This disease can end up causing patches of hair thinning or complete loss of hair in patches. It can generate areas of very flaky skin that causes itchiness. The condition is genetically inherited, meaning when a dog is bred to have a blue coat, they are also breeding this condition into them. That is why it is best not to select your pup for their coat color but for healthy breeding practices.

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Image Credit: Angyalosi Beata, Shutterstock

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Temperament & Intelligence of the Blue French Bulldog

The French Bulldog is a breed meant for long-term companionship. They are a relatively low-energy breed. However, the time you don’t spend taking the dog out for exercise needs to be swapped for time spent interacting with them. They quickly begin to suffer from symptoms of separation anxiety if they are left alone for too long. It can end up resulting in some destructive behavior.

Frenchies are highly adaptable and can be very social and friendly dogs. This behavior does somewhat depend on the socialization they experienced when they were younger. It is best to introduce them to strangers or other animals with some consistency, so they maintain this behavior as they age.

Frenchies are often the most content when they can make you happy. They are not known for being the smartest dogs on the block but will try harder if you want them to.

Are These Dogs Good for Families? 👪

These dogs do very well as a family dog. They are a small breed, so they are not very threatening nor do they pose potential harm to kids. They are gentle and generally extremely friendly. They enjoy being handled and loved, so having more people around is generally better for them.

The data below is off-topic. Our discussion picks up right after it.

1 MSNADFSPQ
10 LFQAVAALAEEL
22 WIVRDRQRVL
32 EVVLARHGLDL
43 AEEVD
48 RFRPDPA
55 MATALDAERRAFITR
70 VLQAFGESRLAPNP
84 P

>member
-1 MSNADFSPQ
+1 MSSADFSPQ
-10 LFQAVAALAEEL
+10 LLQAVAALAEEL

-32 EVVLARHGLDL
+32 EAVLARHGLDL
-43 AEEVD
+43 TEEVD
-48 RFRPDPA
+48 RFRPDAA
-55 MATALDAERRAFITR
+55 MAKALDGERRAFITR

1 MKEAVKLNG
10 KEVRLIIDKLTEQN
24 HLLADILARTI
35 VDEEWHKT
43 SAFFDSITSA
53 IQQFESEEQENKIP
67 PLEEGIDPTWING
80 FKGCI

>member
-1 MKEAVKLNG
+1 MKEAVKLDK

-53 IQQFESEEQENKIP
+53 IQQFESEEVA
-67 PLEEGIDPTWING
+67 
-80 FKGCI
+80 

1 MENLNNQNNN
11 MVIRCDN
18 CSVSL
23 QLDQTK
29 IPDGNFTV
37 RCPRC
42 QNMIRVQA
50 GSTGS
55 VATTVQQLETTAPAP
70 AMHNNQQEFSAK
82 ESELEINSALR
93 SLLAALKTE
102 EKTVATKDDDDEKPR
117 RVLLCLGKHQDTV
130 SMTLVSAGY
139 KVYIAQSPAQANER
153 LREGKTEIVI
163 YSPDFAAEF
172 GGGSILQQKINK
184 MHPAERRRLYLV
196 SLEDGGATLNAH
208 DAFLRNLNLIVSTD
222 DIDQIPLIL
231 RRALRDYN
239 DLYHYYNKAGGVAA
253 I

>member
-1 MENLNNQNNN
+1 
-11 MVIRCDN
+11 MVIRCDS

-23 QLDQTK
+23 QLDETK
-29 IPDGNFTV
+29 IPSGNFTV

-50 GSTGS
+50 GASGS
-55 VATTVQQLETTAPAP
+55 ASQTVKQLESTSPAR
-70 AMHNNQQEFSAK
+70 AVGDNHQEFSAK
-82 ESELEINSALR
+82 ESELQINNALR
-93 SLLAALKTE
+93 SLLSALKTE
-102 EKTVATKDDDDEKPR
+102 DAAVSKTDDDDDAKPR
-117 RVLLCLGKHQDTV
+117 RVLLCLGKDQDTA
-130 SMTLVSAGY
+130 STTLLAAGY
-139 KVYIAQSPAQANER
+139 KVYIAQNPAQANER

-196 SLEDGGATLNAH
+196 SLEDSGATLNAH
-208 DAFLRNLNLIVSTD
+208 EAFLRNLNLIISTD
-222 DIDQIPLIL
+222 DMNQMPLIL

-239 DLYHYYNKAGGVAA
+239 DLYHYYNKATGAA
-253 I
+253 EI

Does This Breed Get Along with Other Pets?

The French Bulldog gets along with other breeds quite well, particularly if they were socialized well. If they have been introduced to other dogs and even cats at a younger age, they are likely to behave well around them as they age.

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Image Credit: Angyalosi Beata, Shutterstock

Divider 4Things to Know When Owning a Blue French Bulldog:

Food & Diet Requirements 🦴

A French Bulldog is a small dog that doesn’t like to exercise very much. That means their appetite is generally pretty low, even if they seem like they are always hungry. They should only be given between 1-2 cups of food each day.

Feed them high-quality food, preferably one that has smaller kibble than average. The kibble size and shape can make it easier for them to eat since they tend to have smushed faces that make it more difficult for them to pick up the pieces and even chew them properly. Feed them twice a day to spread out their meals and prevent potential bloating issues.

Exercise 🐕

A Frenchie is a low-activity dog. They have a sort of jumpy energy level that will manifest in short bursts of excitement. They are never over-the-top and will typically need slower activities when they do exercise. Again, because of their brachycephalic faces, these little pups have difficulties breathing sometimes.